The main aim of the study was to identify factors associated with preterm birth. The study was conducted for a period of 6 months from September 2019 to February 2020 in 1607 women at SVS Medical College and Hospital, and Sushrutha Hospital, Mahabubnagar and it eventually selected 80 pregnant women for the final experiment. Those pregnant women who had pre-eclampsia, intrahepatic cholestasis during pregnancy, placenta previa or chorioamnionitis were more likely to experience pre-term birth. A patient interview was conducted in a detailed manner and all the necessary information regarding the mother and the infant were collected to carry out the study. Among 80 patients, collected the highest number of 39 cases i.e. 49% in between the age group of 17-23 years and the least number of cases therefore 19 i.e. 24% in between the age group of 35-45 years. We studied that maternal variable such as social status and educational status also impacts deliveries. Alcoholics had the highest number of very pre-term deliveries i.e., 36.25%. And among undergraduates, moderate preterm deliveries were a predominant number, i.e. 38.75%. Among the cases collected, 22.5% of women who have previous abortions had the highest number of preterm births with 31 cases and 5% of women with thyroid had the least number of pre-term births. 41% of preemie births were observed in the gestational gap of < 18 months, while 24% were recorded in > 30 months. In between two types of deliveries, 69% of preemie births were observed in the cesarean section and normal delivery includes 31%. The results of our study reveal that there is a need to assess the causes and complications among pregnant women who are at risk of delivering a premature baby. We have concluded that counseling the patients about their risk factors is necessary, and the patients should be told that harmful social habits will have a huge impact on their baby, before or after the delivery.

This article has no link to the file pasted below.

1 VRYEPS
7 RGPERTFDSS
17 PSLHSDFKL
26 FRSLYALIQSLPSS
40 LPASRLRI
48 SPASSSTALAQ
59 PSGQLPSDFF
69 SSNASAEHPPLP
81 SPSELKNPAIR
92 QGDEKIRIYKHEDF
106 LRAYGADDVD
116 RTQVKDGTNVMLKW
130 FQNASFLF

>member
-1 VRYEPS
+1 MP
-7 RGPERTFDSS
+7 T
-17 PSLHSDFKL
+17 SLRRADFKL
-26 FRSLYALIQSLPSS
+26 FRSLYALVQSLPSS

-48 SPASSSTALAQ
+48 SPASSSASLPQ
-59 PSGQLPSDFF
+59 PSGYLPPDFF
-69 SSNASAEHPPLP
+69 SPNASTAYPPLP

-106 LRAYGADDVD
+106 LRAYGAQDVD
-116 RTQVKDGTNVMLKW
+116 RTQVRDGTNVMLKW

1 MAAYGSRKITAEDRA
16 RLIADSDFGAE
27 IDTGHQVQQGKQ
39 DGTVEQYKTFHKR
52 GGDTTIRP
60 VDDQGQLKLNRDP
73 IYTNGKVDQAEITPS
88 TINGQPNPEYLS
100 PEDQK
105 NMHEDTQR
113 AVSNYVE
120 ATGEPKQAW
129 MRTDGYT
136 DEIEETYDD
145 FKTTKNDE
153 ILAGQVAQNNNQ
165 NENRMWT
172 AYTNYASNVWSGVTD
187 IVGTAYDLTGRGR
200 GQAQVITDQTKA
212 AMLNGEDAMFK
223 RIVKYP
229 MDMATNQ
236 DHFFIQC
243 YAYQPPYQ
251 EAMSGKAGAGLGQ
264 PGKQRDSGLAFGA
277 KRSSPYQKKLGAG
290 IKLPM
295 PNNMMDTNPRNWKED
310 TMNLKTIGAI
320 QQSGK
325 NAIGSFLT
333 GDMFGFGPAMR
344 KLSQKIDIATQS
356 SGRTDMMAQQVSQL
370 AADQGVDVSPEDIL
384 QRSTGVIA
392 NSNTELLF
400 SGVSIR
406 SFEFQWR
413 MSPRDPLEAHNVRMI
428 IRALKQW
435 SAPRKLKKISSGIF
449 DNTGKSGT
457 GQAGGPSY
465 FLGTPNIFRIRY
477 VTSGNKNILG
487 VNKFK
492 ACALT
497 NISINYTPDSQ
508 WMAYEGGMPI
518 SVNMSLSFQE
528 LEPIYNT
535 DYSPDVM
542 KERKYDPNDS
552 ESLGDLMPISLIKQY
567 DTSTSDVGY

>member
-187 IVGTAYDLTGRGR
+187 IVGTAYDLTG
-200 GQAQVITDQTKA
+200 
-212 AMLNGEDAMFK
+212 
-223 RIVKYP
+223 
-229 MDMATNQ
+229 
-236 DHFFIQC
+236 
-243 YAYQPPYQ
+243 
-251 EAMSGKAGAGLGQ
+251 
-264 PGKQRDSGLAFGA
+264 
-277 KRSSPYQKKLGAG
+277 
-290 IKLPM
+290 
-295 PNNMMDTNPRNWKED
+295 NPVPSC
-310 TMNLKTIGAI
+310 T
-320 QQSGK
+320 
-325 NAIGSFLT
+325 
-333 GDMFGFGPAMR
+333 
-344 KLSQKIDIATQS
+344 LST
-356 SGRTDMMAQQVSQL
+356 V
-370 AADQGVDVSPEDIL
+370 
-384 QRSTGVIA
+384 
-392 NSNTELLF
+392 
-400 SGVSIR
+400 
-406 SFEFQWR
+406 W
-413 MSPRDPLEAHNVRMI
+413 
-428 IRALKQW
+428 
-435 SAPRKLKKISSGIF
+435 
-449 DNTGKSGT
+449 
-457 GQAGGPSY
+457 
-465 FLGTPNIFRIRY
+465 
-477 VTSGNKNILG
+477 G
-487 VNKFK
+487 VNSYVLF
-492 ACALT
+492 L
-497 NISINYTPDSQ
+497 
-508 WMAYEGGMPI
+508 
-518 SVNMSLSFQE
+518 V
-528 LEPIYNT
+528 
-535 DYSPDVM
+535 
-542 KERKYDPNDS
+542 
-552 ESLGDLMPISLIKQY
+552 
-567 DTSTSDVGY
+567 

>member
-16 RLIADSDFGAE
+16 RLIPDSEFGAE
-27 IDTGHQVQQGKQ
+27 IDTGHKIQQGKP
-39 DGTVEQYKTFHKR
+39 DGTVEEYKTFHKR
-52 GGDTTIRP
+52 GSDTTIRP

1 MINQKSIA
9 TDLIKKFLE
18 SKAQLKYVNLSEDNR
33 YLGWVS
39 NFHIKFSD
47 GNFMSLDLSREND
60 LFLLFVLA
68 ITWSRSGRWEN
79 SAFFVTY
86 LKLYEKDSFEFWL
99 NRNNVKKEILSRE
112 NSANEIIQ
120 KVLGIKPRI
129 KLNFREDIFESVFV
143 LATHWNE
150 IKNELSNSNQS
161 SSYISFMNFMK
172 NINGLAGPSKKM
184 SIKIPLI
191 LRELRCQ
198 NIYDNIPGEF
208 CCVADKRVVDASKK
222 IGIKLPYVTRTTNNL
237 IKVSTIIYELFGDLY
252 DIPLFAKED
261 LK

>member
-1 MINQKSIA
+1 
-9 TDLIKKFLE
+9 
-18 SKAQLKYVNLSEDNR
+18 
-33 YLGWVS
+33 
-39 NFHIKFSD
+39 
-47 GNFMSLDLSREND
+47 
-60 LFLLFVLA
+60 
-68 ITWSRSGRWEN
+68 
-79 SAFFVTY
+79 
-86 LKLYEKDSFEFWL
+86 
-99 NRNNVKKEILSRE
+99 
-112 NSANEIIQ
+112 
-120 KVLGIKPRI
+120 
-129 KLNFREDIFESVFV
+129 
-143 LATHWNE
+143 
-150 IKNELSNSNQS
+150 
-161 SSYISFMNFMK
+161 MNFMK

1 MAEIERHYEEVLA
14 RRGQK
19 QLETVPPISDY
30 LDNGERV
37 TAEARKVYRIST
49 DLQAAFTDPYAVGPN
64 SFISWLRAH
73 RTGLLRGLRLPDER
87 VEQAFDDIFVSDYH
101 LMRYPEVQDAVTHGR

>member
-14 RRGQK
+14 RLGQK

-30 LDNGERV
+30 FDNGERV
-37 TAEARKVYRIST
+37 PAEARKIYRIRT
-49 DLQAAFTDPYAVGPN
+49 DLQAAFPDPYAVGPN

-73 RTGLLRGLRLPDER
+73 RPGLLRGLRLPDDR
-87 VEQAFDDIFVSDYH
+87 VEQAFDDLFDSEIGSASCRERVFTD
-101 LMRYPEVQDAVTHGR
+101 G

This article is licensed under a Creative Commons Attribution 4.0 International License, which permits use, sharing, adaptation, distribution and reproduction in any medium or format, as long as you give appropriate credit to the original author(s) and the source, provide a link to the Creative Commons license, and indicate if changes were made. The images or other third party material in this article are included in the article’s Creative Commons license, unless indicated otherwise in a credit line to the material. If material is not included in the article’s Creative Commons license and your intended use is not permitted by statutory regulation or exceeds the permitted use, you will need to obtain permission directly from the copyright holder. To view a copy of this license, visit: http://creativecommons.org/licenses/by/4.0/
CMBR journal remains neutral with regard to jurisdictional claims in published maps and institutional afflictions.
Letters to Editor
Given that CMBR Journal's policy in accepting articles will be strict and will do its best to ensure that in addition to having the highest quality published articles, the published articles should have the least similarity (maximum 18%). Also, all the figures and tables in the article must be original and the copyright permission of images must be prepared by authors. However, some articles may have flaws and have passed the journal filter, which dear authors may find fault with. Therefore, the editor of the journal asks the authors, if they see an error in the published articles of the journal, to email the article information along with the documents to the journal office.
CMBR Journal welcomes letters to the editor ([email protected]) for the post-publication discussions and corrections which allows debate post publication on its site, through the Letters to Editor. Critical letters can be sent to the journal editor as soon as the article is online. Following points are to be considering before sending the letters (comments) to the editor.
 Letters that include statements of statistics, facts, research, or theories should include appropriate references, although more than three are discouraged.
 Letters that are personal attacks on an author rather than thoughtful criticism of the author’s ideas will not be considered for publication.
 There is no limit to the number of words in a letter.
 Letter writers should include a statement at the beginning of the letter stating that it is being submitted either for publication or not.
 Anonymous letters will not be considered.
 Letter writers must include Name, Email Address, Affiliation, mobile phone number, and Comments
 Letters will be answered as soon as possible